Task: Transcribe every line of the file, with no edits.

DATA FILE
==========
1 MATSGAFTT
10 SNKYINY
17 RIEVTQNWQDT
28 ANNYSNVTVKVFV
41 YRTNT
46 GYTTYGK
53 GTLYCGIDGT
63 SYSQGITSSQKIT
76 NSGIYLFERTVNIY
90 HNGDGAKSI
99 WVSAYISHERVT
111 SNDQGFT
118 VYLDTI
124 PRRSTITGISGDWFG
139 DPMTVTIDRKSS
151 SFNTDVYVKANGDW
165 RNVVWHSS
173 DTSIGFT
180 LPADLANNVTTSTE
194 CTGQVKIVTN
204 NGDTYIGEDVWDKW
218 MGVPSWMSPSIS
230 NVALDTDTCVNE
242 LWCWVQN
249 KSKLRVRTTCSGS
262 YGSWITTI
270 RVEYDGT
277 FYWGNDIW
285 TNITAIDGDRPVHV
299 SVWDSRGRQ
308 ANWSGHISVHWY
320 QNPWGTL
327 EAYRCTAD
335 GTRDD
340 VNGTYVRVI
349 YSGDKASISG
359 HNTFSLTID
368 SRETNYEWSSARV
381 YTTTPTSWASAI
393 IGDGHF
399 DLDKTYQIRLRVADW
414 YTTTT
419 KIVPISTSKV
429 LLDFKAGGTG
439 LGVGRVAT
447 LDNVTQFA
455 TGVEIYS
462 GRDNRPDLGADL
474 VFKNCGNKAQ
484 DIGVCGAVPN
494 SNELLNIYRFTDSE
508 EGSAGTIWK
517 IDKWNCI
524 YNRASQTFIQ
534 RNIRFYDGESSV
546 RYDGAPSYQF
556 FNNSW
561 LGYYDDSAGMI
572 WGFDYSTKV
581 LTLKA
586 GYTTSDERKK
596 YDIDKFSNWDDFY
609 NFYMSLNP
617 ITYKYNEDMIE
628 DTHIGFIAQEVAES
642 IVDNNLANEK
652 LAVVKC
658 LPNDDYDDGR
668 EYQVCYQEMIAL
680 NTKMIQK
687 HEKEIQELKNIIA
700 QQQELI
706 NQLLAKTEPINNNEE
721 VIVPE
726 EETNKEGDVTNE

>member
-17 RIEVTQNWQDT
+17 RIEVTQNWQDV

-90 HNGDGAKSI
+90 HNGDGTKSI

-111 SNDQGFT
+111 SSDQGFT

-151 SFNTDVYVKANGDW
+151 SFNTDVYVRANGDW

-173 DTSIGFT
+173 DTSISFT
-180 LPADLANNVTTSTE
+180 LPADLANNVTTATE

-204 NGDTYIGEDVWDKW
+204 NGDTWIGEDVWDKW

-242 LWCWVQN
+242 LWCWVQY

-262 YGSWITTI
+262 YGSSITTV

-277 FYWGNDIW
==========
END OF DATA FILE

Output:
1 MATSGAFTT
10 SNKYINY
17 RIEVTQNWQDT
28 ANNYSNVTVKVFV
41 YRTNT
46 GYTTYGK
53 GTLYCGIDGT
63 SYSQGITSSQKIT
76 NSGIYLFERTVNIY
90 HNGDGAKSI
99 WVSAYISHERVT
111 SNDQGFT
118 VYLDTI
124 PRRSTITGISGDWFG
139 DPMTVTIDRKSS
151 SFNTDVYVKANGDW
165 RNVVWHSS
173 DTSIGFT
180 LPADLANNVTTSTE
194 CTGQVKIVTN
204 NGDTYIGEDVWDKW
218 MGVPSWMSPSIS
230 NVALDTDTCVNE
242 LWCWVQN
249 KSKLRVRTTCSGS
262 YGSWITTI
270 RVEYDGT
277 FYWGNDIW
285 TNITAIDGDRPVHV
299 SVWDSRGRQ
308 ANWSGHISVHWY
320 QNPWGTL
327 EAYRCTAD
335 GTRDD
340 VNGTYVRVI
349 YSGDKASISG
359 HNTFSLTID
368 SRETNYEWSSARV
381 YTTTPTSWASAI
393 IGDGHF
399 DLDKTYQIRLRVADW
414 YTTTT
419 KIVPISTSKV
429 LLDFKAGGTG
439 LGVGRVAT
447 LDNVTQFA
455 TGVEIYS
462 GRDNRPDLGADL
474 VFKNCGNKAQ
484 DIGVCGAVPN
494 SNELLNIYRFTDSE
508 EGSAGTIWK
517 IDKWNCI
524 YNRASQTFIQ
534 RNIRFYDGESSV
546 RYDGAPSYQF
556 FNNSW
561 LGYYDDSAGMI
572 WGFDYSTKV
581 LTLKA
586 GYTTSDERKK
596 YDIDKFSNWDDFY
609 NFYMSLNP
617 ITYKYNEDMIE
628 DTHIGFIAQEVAES
642 IVDNNLANEK
652 LAVVKC
658 LPNDDYDDGR
668 EYQVCYQEMIAL
680 NTKMIQK
687 HEKEIQELKNIIA
700 QQQELI
706 NQLLAKTEPINNNEE
721 VIVPE
726 EETNKEGDVTNE

>member
-17 RIEVTQNWQDT
+17 RIEVTQNWQDV

-90 HNGDGAKSI
+90 HNGDGTKSI

-111 SNDQGFT
+111 SSDQGFT

-151 SFNTDVYVKANGDW
+151 SFNTDVYVRANGDW

-173 DTSIGFT
+173 DTSISFT
-180 LPADLANNVTTSTE
+180 LPADLANNVTTATE

-204 NGDTYIGEDVWDKW
+204 NGDTWIGEDVWDKW

-242 LWCWVQN
+242 LWCWVQY

-262 YGSWITTI
+262 YGSSITTV

-277 FYWGNDIW